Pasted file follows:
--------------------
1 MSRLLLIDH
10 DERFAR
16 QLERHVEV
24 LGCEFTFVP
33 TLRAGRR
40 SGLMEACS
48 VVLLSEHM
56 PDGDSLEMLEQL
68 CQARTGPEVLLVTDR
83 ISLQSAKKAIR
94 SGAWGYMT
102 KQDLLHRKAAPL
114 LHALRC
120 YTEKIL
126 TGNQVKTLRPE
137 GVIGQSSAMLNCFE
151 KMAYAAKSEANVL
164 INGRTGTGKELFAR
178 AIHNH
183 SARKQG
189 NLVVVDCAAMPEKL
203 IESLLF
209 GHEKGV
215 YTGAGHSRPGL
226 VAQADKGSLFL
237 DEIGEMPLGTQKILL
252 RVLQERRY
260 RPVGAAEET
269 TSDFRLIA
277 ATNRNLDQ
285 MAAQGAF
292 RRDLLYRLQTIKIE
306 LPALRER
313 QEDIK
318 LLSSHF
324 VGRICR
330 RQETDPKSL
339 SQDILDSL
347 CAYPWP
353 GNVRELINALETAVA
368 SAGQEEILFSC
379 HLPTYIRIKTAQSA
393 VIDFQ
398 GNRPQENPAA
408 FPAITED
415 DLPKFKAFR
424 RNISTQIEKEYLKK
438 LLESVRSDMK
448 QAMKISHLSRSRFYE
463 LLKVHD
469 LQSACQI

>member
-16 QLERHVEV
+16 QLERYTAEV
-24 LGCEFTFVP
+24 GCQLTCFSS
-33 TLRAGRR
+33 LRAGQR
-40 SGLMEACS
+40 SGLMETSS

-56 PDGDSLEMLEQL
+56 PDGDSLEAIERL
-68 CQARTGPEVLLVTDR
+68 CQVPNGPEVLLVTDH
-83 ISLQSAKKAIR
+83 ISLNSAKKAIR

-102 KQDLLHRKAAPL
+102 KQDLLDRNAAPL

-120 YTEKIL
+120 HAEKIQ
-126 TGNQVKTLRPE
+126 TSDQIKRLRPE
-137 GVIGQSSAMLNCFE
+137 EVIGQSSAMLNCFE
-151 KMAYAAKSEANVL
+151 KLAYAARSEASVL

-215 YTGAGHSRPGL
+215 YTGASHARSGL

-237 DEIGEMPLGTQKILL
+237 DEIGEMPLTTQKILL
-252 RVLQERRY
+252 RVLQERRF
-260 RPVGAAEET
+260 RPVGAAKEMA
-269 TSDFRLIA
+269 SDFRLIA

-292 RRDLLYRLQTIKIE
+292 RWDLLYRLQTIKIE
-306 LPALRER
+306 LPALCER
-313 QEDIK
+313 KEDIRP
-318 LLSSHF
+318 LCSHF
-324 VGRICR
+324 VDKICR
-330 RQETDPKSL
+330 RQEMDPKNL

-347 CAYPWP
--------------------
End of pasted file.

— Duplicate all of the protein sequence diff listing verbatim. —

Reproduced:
1 MSRLLLIDH
10 DERFAR
16 QLERHVEV
24 LGCEFTFVP
33 TLRAGRR
40 SGLMEACS
48 VVLLSEHM
56 PDGDSLEMLEQL
68 CQARTGPEVLLVTDR
83 ISLQSAKKAIR
94 SGAWGYMT
102 KQDLLHRKAAPL
114 LHALRC
120 YTEKIL
126 TGNQVKTLRPE
137 GVIGQSSAMLNCFE
151 KMAYAAKSEANVL
164 INGRTGTGKELFAR
178 AIHNH
183 SARKQG
189 NLVVVDCAAMPEKL
203 IESLLF
209 GHEKGV
215 YTGAGHSRPGL
226 VAQADKGSLFL
237 DEIGEMPLGTQKILL
252 RVLQERRY
260 RPVGAAEET
269 TSDFRLIA
277 ATNRNLDQ
285 MAAQGAF
292 RRDLLYRLQTIKIE
306 LPALRER
313 QEDIK
318 LLSSHF
324 VGRICR
330 RQETDPKSL
339 SQDILDSL
347 CAYPWP
353 GNVRELINALETAVA
368 SAGQEEILFSC
379 HLPTYIRIKTAQSA
393 VIDFQ
398 GNRPQENPAA
408 FPAITED
415 DLPKFKAFR
424 RNISTQIEKEYLKK
438 LLESVRSDMK
448 QAMKISHLSRSRFYE
463 LLKVHD
469 LQSACQI

>member
-16 QLERHVEV
+16 QLERYTAEV
-24 LGCEFTFVP
+24 GCQLTCFSS
-33 TLRAGRR
+33 LRAGQR
-40 SGLMEACS
+40 SGLMETSS

-56 PDGDSLEMLEQL
+56 PDGDSLEAIERL
-68 CQARTGPEVLLVTDR
+68 CQVPNGPEVLLVTDH
-83 ISLQSAKKAIR
+83 ISLNSAKKAIR

-102 KQDLLHRKAAPL
+102 KQDLLDRNAAPL

-120 YTEKIL
+120 HAEKIQ
-126 TGNQVKTLRPE
+126 TSDQIKRLRPE
-137 GVIGQSSAMLNCFE
+137 EVIGQSSAMLNCFE
-151 KMAYAAKSEANVL
+151 KLAYAARSEASVL

-215 YTGAGHSRPGL
+215 YTGASHARSGL

-237 DEIGEMPLGTQKILL
+237 DEIGEMPLTTQKILL
-252 RVLQERRY
+252 RVLQERRF
-260 RPVGAAEET
+260 RPVGAAKEMA
-269 TSDFRLIA
+269 SDFRLIA

-292 RRDLLYRLQTIKIE
+292 RWDLLYRLQTIKIE
-306 LPALRER
+306 LPALCER
-313 QEDIK
+313 KEDIRP
-318 LLSSHF
+318 LCSHF
-324 VGRICR
+324 VDKICR
-330 RQETDPKSL
+330 RQEMDPKNL

-347 CAYPWP